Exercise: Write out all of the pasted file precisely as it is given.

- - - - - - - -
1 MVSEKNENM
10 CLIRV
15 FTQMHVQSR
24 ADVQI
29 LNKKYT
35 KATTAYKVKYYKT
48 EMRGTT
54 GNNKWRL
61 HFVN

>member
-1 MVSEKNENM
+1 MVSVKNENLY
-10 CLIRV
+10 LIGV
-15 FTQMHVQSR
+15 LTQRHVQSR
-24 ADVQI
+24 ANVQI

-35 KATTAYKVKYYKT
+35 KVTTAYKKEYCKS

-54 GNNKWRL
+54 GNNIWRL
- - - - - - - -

1 MVSEKNENM
10 CLIRV
15 FTQMHVQSR
24 ADVQI
29 LNKKYT
35 KATTAYKVKYYKT
48 EMRGTT
54 GNNKWRL
61 HFVN

>member
-1 MVSEKNENM
+1 MVSVKNENLY
-10 CLIRV
+10 LIGV
-15 FTQMHVQSR
+15 LTQRHVQSR
-24 ADVQI
+24 ANVQI

-35 KATTAYKVKYYKT
+35 KVTTAYKKEYCKS

-54 GNNKWRL
+54 GNNIWRL